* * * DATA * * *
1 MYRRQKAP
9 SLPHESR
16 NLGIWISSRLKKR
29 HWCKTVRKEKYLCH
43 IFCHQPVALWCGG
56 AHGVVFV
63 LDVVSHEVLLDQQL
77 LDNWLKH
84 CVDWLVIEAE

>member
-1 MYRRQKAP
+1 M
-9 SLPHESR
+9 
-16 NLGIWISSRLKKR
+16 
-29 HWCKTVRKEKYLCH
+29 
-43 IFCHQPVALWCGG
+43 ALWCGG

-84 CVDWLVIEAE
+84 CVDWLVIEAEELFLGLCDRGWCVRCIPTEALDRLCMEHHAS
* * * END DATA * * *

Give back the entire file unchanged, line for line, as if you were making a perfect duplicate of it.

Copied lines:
1 MYRRQKAP
9 SLPHESR
16 NLGIWISSRLKKR
29 HWCKTVRKEKYLCH
43 IFCHQPVALWCGG
56 AHGVVFV
63 LDVVSHEVLLDQQL
77 LDNWLKH
84 CVDWLVIEAE

>member
-1 MYRRQKAP
+1 M
-9 SLPHESR
+9 
-16 NLGIWISSRLKKR
+16 
-29 HWCKTVRKEKYLCH
+29 
-43 IFCHQPVALWCGG
+43 ALWCGG

-84 CVDWLVIEAE
+84 CVDWLVIEAEELFLGLCDRGWCVRCIPTEALDRLCMEHHAS